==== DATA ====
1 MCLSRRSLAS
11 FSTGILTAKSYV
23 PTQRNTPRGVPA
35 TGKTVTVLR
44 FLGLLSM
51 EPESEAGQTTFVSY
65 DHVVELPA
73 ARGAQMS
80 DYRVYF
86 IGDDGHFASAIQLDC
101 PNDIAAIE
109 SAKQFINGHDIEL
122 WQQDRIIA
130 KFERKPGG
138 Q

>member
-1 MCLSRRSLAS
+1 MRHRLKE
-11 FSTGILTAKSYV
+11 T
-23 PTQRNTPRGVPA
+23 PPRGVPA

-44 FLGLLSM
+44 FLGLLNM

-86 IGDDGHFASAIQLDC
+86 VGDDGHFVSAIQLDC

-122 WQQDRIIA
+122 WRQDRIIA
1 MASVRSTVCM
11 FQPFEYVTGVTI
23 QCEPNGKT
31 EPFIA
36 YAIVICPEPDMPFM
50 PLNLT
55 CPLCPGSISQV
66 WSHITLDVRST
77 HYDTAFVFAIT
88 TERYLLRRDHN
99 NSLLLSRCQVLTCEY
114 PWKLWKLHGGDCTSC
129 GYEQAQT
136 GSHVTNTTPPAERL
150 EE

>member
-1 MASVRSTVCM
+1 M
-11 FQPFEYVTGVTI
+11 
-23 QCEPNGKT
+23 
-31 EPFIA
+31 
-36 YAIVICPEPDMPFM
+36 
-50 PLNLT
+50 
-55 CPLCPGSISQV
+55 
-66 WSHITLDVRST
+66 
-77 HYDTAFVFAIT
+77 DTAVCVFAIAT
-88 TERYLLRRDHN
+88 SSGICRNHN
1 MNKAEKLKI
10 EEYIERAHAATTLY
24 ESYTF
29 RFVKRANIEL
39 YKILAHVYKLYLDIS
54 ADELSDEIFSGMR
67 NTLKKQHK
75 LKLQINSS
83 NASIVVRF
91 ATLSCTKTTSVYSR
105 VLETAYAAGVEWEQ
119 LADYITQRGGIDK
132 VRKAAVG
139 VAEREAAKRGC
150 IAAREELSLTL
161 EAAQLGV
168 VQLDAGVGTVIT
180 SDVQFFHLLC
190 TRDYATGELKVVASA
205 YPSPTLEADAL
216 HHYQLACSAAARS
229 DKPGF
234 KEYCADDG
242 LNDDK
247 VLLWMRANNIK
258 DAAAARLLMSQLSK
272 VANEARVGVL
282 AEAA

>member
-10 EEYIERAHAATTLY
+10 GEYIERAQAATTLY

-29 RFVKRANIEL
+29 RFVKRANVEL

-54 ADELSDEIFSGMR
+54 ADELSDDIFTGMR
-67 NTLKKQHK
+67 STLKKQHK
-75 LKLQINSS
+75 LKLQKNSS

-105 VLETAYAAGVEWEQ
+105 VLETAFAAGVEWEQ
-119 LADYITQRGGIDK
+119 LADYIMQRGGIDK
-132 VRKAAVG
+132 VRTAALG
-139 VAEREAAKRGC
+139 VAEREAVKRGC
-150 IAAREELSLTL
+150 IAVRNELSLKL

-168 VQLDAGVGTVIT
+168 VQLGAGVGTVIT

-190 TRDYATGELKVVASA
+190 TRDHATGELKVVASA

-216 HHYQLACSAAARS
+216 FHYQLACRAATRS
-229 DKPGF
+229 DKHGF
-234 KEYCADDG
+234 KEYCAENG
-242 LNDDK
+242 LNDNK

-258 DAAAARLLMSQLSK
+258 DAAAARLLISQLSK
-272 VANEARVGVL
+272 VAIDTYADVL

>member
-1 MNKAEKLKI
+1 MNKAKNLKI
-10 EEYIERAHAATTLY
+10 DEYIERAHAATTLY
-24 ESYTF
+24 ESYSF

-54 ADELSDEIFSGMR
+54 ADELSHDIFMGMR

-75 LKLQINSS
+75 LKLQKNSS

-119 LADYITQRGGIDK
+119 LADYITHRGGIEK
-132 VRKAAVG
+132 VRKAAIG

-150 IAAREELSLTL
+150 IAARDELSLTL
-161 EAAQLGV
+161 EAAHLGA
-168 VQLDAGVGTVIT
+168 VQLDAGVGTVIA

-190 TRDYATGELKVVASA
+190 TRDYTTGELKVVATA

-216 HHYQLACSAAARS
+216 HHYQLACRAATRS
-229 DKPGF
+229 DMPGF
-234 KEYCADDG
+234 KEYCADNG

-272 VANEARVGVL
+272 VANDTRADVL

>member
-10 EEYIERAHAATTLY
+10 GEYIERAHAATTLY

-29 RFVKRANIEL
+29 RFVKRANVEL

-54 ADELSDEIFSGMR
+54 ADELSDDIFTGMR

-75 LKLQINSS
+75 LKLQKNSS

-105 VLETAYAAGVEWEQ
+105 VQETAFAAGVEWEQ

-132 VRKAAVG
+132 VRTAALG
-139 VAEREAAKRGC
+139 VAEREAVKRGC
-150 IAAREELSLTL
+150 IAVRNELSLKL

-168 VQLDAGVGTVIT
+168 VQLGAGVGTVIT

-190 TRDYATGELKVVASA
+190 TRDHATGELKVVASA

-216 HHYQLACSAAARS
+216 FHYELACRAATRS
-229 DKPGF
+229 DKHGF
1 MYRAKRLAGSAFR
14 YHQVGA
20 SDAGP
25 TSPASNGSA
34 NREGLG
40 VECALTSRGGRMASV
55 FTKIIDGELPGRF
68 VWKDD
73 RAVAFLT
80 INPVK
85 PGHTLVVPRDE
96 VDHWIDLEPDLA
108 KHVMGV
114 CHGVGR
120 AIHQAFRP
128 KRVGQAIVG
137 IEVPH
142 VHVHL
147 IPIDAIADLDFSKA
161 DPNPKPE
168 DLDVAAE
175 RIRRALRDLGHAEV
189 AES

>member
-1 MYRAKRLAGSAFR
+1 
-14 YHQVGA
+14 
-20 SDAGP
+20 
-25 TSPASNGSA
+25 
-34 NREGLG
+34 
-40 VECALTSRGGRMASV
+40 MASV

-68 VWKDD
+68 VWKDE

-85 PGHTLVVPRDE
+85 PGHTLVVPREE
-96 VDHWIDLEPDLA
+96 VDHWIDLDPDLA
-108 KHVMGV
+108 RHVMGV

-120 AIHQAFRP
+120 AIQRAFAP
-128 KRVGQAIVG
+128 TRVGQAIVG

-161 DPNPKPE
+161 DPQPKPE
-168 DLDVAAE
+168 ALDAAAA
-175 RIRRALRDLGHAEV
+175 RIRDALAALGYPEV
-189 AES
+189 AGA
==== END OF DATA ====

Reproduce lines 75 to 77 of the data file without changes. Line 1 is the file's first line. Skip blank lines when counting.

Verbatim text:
105 VLETAYAAGVEWEQ
119 LADYITQRGGIDK
132 VRKAAVG